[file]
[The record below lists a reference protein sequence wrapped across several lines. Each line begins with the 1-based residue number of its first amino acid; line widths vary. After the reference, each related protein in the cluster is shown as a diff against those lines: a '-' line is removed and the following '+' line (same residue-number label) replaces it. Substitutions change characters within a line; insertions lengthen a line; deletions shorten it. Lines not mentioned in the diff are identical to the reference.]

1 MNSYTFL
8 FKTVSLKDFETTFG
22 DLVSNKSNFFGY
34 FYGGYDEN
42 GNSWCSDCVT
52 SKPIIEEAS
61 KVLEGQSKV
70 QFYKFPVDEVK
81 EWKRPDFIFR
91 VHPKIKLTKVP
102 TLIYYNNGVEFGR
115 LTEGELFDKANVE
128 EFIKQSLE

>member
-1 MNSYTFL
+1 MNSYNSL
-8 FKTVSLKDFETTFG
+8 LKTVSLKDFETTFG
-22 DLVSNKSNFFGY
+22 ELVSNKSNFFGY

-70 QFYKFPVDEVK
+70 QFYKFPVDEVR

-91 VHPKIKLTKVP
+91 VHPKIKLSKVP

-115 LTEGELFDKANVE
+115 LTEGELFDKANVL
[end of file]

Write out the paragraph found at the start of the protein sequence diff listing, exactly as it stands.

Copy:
[The record below lists a reference protein sequence wrapped across several lines. Each line begins with the 1-based residue number of its first amino acid; line widths vary. After the reference, each related protein in the cluster is shown as a diff against those lines: a '-' line is removed and the following '+' line (same residue-number label) replaces it. Substitutions change characters within a line; insertions lengthen a line; deletions shorten it. Lines not mentioned in the diff are identical to the reference.]